The rest is history. Soon, Brie Arthur had mixed the wheat seeds with larkspur, to add color, but also to deter browsing mammals. Although she had grown up among Midwest wheat fields, she had never realized how attractive wheat could be. It was also inexpensive, easy to grow, and low maintenance.

The wheat’s winning ways continued through the season as the crop turned from green to gold in the serpentine, 8-foot-wide by 100-foot-long planting bed connecting the Arthurs’ trees. Inspired by the design of famed Chanticleer Garden outside of Philadelphia, the gently winding stand of wheat at the Arthurs’ home created a stately boundary between their street-facing front lawn and the private garden area close to the house.

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Photo by Brie Arthur David Arthur uses this simple homemade gadget to thresh a small amount of newly harvested grains from their outer coats and awns.

Harvesting Wheat

Brie Arthur found this first wheat crop so beautiful that she didn’t look beyond its ornamental purposes, and shared her hand-harvested wheat stalks with a friend who makes wreaths, garlands and bouquets. However, her foodscaping roots run deep, and Arthur began contemplating how future grain heads could be turned into flour. Using a large combine was unworkable, so she researched how to do tiny-scale harvesting, threshing, winnowing and grinding.

To harvest, she simply snaps off the dried grain heads manually and collects them in a tarp or wheelbarrow. A push mower chops the stalks, with those remnants and the roots left to rot in place and improve the soil.

Threshing beats the seed loose from its outside coating and whisker-like awns. David Arthur rigged together a 5-gallon plastic bucket with a lid, an electric drill and a long rod with a short section of chain attached to its end. With the rod fitted through a hole in the lid and inserted into a half bucket of grain heads, the chain on the end of the drill threshes the contents quickly.

Winnowing requires using a fan while the contents of the threshing bucket are slowly emptied into a container, such as a plastic bin. Multiple repetitions of this are needed to blow away all the chaff. The cleaned seeds are then ready to be ground into flour using either a mortar and pestle, hand-cranked grain grinder or an electric grinder; Arthur’s 800-square-foot grain bed initially yielded 25 pounds of flour. She said unmilled grain should be stored in the refrigerator or freezer.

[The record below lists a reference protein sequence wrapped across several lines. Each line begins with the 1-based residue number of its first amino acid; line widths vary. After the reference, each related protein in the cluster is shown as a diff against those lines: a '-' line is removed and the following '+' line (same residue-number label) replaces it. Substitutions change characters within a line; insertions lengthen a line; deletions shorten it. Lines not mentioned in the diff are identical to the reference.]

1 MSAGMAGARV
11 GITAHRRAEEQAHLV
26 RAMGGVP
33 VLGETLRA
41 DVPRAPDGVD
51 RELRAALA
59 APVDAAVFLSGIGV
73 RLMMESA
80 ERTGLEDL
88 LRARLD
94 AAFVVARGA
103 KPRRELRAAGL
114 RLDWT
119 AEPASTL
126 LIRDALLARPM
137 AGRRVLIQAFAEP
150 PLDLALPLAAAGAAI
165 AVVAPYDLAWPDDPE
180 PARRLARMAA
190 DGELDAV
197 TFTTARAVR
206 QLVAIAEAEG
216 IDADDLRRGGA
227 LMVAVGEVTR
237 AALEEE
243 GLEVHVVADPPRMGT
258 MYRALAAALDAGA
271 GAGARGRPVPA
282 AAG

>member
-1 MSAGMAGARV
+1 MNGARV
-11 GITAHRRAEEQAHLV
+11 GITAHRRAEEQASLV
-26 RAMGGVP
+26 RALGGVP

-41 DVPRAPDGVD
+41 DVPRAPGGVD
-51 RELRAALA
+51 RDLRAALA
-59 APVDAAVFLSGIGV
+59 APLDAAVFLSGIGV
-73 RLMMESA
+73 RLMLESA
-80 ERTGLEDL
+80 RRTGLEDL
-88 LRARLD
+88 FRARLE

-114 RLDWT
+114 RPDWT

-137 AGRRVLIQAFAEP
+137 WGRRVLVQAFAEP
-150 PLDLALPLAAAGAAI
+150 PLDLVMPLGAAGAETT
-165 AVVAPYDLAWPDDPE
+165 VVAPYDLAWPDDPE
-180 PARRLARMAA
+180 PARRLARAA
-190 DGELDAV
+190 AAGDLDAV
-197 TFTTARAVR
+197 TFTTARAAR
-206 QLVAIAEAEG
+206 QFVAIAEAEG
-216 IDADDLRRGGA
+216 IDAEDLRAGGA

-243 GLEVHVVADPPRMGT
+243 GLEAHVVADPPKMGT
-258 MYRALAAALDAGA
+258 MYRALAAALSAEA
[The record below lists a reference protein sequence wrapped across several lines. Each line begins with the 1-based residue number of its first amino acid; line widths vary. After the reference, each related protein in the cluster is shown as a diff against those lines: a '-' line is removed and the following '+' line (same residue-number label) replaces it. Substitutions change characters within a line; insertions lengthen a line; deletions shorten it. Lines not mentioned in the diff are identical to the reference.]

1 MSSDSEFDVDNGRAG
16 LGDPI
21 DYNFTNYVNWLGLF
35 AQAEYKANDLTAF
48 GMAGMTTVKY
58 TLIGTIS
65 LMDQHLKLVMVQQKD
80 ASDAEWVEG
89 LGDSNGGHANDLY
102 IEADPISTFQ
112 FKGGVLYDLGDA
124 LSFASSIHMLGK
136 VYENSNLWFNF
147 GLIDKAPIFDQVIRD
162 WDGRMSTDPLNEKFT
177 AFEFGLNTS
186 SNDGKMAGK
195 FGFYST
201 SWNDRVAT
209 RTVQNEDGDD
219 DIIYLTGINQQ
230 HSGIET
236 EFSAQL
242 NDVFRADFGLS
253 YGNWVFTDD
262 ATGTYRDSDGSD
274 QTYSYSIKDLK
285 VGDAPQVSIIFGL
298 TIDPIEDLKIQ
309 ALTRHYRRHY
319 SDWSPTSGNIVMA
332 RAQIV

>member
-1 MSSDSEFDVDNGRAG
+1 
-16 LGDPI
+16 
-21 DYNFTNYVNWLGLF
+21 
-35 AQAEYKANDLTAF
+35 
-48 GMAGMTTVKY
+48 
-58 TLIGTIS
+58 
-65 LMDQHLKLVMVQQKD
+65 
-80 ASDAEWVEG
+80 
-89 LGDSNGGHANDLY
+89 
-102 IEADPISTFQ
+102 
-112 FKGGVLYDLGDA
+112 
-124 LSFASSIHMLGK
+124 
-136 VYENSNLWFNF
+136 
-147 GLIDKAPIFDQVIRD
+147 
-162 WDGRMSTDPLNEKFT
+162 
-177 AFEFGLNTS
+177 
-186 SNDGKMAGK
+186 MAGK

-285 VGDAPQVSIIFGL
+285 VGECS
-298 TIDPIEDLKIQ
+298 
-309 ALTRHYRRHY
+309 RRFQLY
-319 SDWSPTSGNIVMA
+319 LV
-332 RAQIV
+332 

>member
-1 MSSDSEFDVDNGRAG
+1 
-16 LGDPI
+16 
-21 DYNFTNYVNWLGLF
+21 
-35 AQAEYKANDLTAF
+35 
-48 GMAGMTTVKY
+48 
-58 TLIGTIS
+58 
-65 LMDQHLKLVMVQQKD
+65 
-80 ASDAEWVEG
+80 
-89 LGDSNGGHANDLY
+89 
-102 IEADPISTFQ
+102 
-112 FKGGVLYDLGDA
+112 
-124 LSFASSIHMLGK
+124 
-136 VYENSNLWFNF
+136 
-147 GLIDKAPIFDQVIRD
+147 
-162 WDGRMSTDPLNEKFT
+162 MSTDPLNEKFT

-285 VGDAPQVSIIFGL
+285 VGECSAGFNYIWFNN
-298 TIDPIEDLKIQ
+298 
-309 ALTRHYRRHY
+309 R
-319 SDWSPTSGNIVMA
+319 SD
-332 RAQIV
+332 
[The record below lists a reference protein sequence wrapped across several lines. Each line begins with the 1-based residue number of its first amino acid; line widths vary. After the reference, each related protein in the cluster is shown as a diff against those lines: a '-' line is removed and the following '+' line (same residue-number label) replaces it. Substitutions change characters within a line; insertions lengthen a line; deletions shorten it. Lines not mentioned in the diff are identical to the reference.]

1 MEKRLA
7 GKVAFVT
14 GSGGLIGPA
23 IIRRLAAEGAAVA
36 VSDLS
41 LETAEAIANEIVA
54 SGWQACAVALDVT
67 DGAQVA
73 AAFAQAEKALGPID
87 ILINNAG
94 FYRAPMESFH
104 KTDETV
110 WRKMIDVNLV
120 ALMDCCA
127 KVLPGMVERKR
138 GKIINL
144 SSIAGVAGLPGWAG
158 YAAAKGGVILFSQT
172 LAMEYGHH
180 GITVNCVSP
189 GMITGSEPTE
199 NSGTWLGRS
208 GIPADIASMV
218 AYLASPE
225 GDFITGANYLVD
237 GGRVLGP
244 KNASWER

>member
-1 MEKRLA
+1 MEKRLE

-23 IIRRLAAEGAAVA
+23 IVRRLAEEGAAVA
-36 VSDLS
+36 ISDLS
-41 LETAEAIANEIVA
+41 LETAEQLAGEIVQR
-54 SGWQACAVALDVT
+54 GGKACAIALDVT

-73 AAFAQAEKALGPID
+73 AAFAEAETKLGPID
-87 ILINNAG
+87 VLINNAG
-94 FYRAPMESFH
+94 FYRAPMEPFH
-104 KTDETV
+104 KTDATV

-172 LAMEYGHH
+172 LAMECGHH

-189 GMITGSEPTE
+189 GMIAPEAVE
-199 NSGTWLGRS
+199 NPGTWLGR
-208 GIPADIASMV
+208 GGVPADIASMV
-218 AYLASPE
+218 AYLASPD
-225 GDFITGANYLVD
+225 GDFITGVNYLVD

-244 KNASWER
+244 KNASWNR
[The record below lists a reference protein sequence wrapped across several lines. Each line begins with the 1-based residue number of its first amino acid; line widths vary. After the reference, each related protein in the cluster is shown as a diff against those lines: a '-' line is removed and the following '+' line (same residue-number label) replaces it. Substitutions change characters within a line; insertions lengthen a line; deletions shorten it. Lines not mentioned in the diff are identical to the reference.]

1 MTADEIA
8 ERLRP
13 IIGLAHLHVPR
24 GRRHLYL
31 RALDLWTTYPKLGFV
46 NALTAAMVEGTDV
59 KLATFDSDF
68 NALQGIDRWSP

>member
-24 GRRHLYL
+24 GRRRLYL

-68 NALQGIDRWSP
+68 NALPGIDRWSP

Saved seeds may be sown the following year. (Small packets of various grain seeds are also available from or

Arthur, who grows organically, plants two crops per year in her front planting bed. The first is grain-centered — not always wheat, but sometimes other options like barley, oats, millet or rice. After June’s grain harvest, she reseeds with sorghum, sesame and/or sunflowers, along with soil nitrogen fixers like peanuts or soybeans.

Arthur said that a good introduction to grain gardening is planting clumps of grain in place of ornamental grasses. She not only utilizes grains this way throughout her landscaping, but also plants barley, oats, wheat or rice in container gardens.

She is an enthusiastic disciple for gardening with grains, giving 150 presentations per year, which have taken her to 46 states. Her audiences, which often include master gardeners, frequently arrive as skeptics, but leave as grain aficionados.

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PHoto by Sue Bowman Brie Arthur's 2019 book, Gardening with Grains, is the second of her two books. Both deal with different forms of foodscaping, the practice of using landscaping areas to grow food.

Arthur’s newest book, “Gardening with Grains,” delves into its subject matter broadly, ranging from a history of grains to designing grain-inclusive landscapes to providing recipes for grain dishes.

“I’ve grown millions of plants, but grains are something we all take for granted,” Arthur said. “Being exposed to them and learning from them has been the most meaningful experience of my life.”

For more information, go to or the YouTube channel, brietheplantlady.

Sue Bowman is a freelance writer in southeastern Pennsylvania.


According to USDA National Agricultural Statistics Service, farmers in New York had planted, as of May 10, 29% of their barley (23% in 2019), 8% corn (less than 5% in 2019), 36% oats (26% in 2019), 17% onions (16% in 2019), and no soybeans (the same in 2019). Read more